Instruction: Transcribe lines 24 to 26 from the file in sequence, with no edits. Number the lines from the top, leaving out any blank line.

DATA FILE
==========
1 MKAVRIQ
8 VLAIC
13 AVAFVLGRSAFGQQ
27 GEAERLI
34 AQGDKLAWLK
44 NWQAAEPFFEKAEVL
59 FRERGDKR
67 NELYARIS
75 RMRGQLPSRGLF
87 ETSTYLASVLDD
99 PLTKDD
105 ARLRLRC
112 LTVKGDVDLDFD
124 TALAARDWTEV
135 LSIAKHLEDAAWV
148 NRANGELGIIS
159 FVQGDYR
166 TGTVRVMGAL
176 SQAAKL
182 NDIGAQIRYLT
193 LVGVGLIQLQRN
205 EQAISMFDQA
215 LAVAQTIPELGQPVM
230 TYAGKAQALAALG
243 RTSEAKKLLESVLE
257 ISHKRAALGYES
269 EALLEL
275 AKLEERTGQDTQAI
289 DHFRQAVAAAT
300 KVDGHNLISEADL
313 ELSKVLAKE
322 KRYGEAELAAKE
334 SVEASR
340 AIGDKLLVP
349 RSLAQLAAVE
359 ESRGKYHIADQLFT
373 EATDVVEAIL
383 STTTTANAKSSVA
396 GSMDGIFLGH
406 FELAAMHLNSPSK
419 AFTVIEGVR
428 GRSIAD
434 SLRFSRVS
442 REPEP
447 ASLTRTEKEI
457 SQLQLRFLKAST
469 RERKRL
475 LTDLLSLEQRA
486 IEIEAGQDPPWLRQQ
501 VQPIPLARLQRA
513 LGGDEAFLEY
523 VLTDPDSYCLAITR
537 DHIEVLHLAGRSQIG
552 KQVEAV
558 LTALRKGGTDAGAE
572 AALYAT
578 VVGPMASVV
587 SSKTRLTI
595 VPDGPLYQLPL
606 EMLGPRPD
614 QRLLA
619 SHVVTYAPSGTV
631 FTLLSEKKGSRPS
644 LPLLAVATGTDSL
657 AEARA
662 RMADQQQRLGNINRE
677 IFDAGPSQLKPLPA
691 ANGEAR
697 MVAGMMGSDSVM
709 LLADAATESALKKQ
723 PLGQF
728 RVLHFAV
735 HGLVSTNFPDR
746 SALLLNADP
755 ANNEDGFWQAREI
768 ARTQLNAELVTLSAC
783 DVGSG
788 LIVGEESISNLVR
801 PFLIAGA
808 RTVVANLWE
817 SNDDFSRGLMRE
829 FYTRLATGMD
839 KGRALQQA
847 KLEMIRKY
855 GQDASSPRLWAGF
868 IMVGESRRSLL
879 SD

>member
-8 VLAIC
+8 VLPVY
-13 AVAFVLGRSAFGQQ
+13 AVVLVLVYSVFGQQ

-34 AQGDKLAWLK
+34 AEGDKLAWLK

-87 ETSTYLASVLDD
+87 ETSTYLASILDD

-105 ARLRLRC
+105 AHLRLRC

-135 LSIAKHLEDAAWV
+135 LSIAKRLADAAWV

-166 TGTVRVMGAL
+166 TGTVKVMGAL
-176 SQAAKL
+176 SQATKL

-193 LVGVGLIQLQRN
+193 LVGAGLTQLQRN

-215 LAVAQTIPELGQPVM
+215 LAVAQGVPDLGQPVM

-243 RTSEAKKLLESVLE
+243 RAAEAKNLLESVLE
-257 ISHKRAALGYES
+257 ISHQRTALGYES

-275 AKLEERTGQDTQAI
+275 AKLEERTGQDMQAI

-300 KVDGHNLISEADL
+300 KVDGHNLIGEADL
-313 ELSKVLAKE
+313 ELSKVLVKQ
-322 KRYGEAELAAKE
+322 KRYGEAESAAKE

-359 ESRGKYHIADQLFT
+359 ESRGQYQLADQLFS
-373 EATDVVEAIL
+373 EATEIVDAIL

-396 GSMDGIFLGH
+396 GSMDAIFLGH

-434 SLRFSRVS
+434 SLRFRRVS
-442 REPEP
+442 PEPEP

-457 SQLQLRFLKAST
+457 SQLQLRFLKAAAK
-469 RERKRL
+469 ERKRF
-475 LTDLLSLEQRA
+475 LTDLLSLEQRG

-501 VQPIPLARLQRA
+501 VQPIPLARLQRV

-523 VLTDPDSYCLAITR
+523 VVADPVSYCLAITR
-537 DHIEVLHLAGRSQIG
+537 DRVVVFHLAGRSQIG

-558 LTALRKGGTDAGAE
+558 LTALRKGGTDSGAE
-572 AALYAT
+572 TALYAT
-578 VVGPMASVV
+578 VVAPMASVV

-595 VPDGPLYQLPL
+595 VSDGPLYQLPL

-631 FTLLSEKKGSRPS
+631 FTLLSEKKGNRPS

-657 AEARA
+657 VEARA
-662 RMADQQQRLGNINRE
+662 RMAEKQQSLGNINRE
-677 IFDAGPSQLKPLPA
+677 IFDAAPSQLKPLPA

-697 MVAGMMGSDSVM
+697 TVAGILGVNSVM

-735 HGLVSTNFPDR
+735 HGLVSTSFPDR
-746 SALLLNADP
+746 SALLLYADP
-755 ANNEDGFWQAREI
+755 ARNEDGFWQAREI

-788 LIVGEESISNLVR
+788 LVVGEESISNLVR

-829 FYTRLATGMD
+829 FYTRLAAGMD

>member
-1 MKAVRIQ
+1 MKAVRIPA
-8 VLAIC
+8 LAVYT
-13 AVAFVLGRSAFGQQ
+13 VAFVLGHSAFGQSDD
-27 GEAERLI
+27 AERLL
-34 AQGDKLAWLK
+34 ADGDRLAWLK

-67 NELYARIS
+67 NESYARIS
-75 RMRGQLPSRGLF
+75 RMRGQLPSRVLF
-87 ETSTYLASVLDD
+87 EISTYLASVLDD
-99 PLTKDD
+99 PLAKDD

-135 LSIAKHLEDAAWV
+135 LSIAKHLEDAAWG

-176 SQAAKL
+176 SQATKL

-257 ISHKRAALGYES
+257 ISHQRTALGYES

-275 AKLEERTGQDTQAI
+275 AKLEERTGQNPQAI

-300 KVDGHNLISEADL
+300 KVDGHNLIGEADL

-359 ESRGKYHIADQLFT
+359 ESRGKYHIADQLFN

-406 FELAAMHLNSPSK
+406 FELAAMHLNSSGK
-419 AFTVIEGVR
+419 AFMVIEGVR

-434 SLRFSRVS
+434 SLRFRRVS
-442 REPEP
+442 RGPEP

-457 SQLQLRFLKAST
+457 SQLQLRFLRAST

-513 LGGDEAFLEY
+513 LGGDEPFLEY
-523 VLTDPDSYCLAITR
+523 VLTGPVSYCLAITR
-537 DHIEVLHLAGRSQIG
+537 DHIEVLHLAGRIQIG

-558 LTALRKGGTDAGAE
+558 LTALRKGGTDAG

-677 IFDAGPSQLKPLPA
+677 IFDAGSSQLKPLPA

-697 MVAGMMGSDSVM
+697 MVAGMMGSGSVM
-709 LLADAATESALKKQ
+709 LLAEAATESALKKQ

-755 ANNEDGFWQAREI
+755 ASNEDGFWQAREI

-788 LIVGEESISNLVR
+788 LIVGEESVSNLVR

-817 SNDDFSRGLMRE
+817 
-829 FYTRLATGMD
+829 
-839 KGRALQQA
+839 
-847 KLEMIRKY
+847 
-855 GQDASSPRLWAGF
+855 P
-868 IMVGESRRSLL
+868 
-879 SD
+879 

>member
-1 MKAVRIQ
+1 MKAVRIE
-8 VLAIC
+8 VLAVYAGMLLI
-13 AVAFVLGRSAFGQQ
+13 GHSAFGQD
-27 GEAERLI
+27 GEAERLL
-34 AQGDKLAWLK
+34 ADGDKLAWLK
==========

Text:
230 TYAGKAQALAALG
243 RTSEAKKLLESVLE
257 ISHKRAALGYES